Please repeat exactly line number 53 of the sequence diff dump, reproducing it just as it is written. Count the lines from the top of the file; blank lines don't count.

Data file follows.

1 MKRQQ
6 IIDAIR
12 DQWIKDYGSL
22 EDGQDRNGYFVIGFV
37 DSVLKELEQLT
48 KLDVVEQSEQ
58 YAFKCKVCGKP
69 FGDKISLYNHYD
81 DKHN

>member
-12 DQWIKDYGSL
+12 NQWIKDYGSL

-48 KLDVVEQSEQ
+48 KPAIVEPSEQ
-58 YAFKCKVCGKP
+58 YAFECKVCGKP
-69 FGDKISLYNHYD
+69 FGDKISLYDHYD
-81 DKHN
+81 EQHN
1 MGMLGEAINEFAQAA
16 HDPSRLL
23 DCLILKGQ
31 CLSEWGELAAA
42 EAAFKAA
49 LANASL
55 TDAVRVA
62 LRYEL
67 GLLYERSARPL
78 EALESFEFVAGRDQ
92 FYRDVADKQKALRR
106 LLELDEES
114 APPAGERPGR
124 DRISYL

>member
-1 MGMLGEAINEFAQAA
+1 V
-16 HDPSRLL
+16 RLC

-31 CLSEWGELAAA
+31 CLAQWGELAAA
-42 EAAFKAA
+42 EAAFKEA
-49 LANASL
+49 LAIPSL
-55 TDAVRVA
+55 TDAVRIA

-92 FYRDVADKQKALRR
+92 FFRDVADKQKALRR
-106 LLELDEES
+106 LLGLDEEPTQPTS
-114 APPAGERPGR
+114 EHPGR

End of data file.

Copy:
+114 EHPGR